Jan Joosten van LodensteijnJan Joosten van Lodensteyn (or Lodensteijn; 1556–1623), known in Japanese as Yayōsu (耶楊子), was a native of Delft and one of the first Dutchmen in Japan, and the second mate on the Dutch ship ''De Liefde'', which was stranded in Japan in 1600. Some of his shipmates were Jacob Quaeckernaeck, Melchior van Santvoort, and William Adams.
Although not allowed to return to the Netherlands, Joosten was allowed to take a Japanese wife and was given a permit to engage in foreign trade. He was privileged to wear the two swords of the samurai and received an annual stipend which placed him (along with Adams) among the ranks of the ''hatamoto'' or direct retainers of the ''shōgun''. Provided by Wikipedia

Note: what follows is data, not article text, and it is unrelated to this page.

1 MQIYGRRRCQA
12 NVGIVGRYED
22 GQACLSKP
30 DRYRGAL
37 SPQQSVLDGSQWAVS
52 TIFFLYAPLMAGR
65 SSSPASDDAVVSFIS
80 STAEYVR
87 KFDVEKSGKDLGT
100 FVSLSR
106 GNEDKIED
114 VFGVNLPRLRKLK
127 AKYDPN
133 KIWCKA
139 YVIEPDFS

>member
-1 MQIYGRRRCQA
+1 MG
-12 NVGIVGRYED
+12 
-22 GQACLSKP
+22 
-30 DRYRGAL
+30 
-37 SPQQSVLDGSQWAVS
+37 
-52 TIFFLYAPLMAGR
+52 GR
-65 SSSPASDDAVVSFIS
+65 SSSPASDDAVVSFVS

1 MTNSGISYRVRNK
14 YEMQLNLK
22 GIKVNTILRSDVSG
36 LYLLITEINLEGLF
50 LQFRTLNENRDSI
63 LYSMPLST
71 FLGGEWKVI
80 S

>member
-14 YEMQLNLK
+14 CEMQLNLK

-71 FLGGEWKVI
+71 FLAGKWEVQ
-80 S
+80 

Conservatism and innovation in the Hebrew language of the Hellenistic period : proceedings of a fourth International Symposium on the Hebrew of the Dead Sea Scrolls & Ben Sira /
Published 2008Other Authors: “...Joosten, Jan....”
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